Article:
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Eating Disorders in Young Children on the Rise

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Eating disorders are dangerous at any age, but the greatest risks occur for children under 12. More and more children have been hospitalized for anorexia and bulimia in recent years. In fact, according to Dr. Eric Yancy, the hospitalization rates rose 119 percent for children under the age of 12 between 1999 and 2006. Associated with many physiological and psychological disorders, early onset eating disorders are a growing danger for young children.

Difficulties of Diagnosing Eating Disorders in Young Children

The increase in hospitalization rates may be due to changing perceptions of diagnoses. One traditional standard for an eating disorder diagnosis is 25-85% weight loss, but children’s weights fluctuate so easily that not all children with disordered eating have lost 25% of their expected weight. The flawed criteria for expected weight pose another challenge to diagnosing eating disorders in young girls and boys. Expected weight requirements based on height do not account for stunted growth due to malnutrition and other factors. Amenorrhea can’t be used as a diagnostic tool because young girls often have not begun menstruation or have delayed the onset of menstruation through their disorder (and this criterion does not apply to young boys). Another challenge for diagnosing young children is the typical form of an early eating disorder—EDNOS, eating disorders not otherwise specified.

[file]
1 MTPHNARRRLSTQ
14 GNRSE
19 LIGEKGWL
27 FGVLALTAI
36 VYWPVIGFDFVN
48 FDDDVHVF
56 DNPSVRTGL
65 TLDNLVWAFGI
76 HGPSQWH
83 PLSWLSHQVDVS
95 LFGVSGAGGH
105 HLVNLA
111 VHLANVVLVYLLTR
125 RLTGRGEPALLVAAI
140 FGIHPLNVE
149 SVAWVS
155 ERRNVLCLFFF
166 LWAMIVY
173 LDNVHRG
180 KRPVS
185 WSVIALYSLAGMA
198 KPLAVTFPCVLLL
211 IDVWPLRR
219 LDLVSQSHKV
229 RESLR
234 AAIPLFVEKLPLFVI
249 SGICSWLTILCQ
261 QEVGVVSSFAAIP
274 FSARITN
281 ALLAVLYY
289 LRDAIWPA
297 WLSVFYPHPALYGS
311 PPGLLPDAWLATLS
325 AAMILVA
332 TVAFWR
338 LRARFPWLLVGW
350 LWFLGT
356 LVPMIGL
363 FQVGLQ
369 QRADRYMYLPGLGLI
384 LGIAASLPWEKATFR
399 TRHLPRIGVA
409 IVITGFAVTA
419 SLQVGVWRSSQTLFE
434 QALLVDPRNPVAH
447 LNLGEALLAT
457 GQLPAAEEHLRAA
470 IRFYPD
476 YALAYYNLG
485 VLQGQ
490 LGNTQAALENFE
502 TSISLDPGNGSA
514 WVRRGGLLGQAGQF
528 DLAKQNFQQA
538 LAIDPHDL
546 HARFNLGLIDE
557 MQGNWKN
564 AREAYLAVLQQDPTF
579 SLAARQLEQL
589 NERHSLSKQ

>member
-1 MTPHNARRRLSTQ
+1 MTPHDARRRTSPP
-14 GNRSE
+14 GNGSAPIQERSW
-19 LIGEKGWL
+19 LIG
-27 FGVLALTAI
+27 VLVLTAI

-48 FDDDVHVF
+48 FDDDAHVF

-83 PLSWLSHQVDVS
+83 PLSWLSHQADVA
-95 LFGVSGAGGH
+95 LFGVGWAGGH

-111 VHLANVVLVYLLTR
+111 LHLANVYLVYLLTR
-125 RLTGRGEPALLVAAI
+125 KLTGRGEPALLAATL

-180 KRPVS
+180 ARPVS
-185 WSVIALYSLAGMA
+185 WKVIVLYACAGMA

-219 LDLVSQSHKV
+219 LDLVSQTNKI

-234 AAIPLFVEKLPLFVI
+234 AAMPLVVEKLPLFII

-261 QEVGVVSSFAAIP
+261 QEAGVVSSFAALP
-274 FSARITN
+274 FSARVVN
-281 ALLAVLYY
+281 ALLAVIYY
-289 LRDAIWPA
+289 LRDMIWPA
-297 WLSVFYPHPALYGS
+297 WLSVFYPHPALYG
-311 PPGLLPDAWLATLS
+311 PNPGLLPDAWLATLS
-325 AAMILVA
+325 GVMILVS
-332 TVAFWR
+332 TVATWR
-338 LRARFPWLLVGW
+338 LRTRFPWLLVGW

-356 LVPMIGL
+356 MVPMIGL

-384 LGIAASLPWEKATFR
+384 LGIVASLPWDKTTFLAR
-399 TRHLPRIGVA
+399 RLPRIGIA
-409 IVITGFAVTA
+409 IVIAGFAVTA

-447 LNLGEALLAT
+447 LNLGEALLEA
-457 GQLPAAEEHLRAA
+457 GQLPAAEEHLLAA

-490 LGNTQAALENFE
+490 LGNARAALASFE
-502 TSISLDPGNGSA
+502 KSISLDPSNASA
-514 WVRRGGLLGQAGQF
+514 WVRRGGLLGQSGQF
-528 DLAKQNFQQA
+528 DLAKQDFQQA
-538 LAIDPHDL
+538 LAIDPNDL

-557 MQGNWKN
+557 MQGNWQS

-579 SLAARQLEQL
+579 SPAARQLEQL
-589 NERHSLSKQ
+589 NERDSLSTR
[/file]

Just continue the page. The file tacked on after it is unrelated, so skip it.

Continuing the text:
EDNOS in Young Children

About 60% of young children diagnosed with an eating disorder have a diagnosis of EDNOS (Psychiatric Times). Many times the disorder takes the form of selective eating disorder, picky-eating syndrome, or food avoidance emotional disorder. Both selective eating disorder and picky-eating syndrome occur because of sensory disturbances which lead to a dislike for certain tastes and textures. These disorders are associated with general anxiety and several physiological problems such as malnutrition, stunted growth, poor bone development, and sociability problems.
Some young girls (and boys) influenced by the media, social pressures, and general lack of world knowledge present with anorexia and bulimia. Children exposed to ultra-thin models and pressure from parents or peers to lose weight often do not fully understand the consequences of their actions. Without more experience in the world, children do not know enough to make informed choices about their eating and weight loss habits.

Dangers of Early Onset Eating Disorders

As previously mentioned, eating disorders in young children disrupt normal developmental processes. Stunted growth and malnutrition are two of the most common physiological effects of an early eating disorder. Additionally, young girls with anorexia or another EDNOS may experience delayed puberty and breast development. Eating disorders can exacerbate underlying psychological illnesses in young children such as depression and anxiety, and it may lead to an increased likelihood of substance abuse.

Parents of Young Children with Eating Disorders

Eating disorders in young children rarely reflect bad parenting. Rather, a multitude of factors contribute to eating disorders. Parents should teach their children healthy eating and exercise habits, and lead by example. Please consult with a doctor if you are concerned about your child’s eating habits, but there are many ways to decrease the risk of eating disorders in your own home.

Sources: Empowered Parents and Psychiatric Times